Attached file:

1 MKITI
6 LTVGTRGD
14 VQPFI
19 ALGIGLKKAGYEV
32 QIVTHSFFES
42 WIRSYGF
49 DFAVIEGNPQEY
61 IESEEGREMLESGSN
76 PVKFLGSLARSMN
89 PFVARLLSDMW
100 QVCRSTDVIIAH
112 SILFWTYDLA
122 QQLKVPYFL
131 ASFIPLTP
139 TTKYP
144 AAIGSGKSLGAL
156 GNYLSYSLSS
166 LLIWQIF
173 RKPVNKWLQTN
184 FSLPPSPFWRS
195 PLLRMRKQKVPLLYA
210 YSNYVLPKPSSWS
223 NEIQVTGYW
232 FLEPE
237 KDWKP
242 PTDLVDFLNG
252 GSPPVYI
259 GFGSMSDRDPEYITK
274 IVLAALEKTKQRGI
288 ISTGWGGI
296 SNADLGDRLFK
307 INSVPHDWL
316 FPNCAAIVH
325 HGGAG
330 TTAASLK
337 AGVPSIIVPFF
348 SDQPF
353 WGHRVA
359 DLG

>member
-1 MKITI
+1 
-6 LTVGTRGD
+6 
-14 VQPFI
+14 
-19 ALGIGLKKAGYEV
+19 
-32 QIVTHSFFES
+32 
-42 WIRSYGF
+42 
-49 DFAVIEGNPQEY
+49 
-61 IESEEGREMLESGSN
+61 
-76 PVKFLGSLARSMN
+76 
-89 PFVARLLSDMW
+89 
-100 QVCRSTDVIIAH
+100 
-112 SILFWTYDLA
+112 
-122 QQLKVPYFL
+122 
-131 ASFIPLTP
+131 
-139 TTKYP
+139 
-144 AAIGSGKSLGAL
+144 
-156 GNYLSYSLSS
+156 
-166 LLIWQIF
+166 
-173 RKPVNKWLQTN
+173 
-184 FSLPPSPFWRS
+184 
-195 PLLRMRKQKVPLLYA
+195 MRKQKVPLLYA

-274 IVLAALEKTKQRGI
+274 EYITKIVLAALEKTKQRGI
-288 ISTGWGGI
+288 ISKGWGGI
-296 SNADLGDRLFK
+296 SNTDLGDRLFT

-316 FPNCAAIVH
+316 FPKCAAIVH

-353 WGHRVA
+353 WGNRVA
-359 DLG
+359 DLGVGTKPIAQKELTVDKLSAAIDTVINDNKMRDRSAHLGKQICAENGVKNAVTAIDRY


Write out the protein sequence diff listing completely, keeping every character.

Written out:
1 MKITI
6 LTVGTRGD
14 VQPFI
19 ALGIGLKKAGYEV
32 QIVTHSFFES
42 WIRSYGF
49 DFAVIEGNPQEY
61 IESEEGREMLESGSN
76 PVKFLGSLARSMN
89 PFVARLLSDMW
100 QVCRSTDVIIAH
112 SILFWTYDLA
122 QQLKVPYFL
131 ASFIPLTP
139 TTKYP
144 AAIGSGKSLGAL
156 GNYLSYSLSS
166 LLIWQIF
173 RKPVNKWLQTN
184 FSLPPSPFWRS
195 PLLRMRKQKVPLLYA
210 YSNYVLPKPSSWS
223 NEIQVTGYW
232 FLEPE
237 KDWKP
242 PTDLVDFLNG
252 GSPPVYI
259 GFGSMSDRDPEYITK
274 IVLAALEKTKQRGI
288 ISTGWGGI
296 SNADLGDRLFK
307 INSVPHDWL
316 FPNCAAIVH
325 HGGAG
330 TTAASLK
337 AGVPSIIVPFF
348 SDQPF
353 WGHRVA
359 DLG

>member
-1 MKITI
+1 
-6 LTVGTRGD
+6 
-14 VQPFI
+14 
-19 ALGIGLKKAGYEV
+19 
-32 QIVTHSFFES
+32 
-42 WIRSYGF
+42 
-49 DFAVIEGNPQEY
+49 
-61 IESEEGREMLESGSN
+61 
-76 PVKFLGSLARSMN
+76 
-89 PFVARLLSDMW
+89 
-100 QVCRSTDVIIAH
+100 
-112 SILFWTYDLA
+112 
-122 QQLKVPYFL
+122 
-131 ASFIPLTP
+131 
-139 TTKYP
+139 
-144 AAIGSGKSLGAL
+144 
-156 GNYLSYSLSS
+156 
-166 LLIWQIF
+166 
-173 RKPVNKWLQTN
+173 
-184 FSLPPSPFWRS
+184 
-195 PLLRMRKQKVPLLYA
+195 MRKQKVPLLYA

-274 IVLAALEKTKQRGI
+274 EYITKIVLAALEKTKQRGI
-288 ISTGWGGI
+288 ISKGWGGI
-296 SNADLGDRLFK
+296 SNTDLGDRLFT

-316 FPNCAAIVH
+316 FPKCAAIVH

-353 WGHRVA
+353 WGNRVA
-359 DLG
+359 DLGVGTKPIAQKELTVDKLSAAIDTVINDNKMRDRSAHLGKQICAENGVKNAVTAIDRY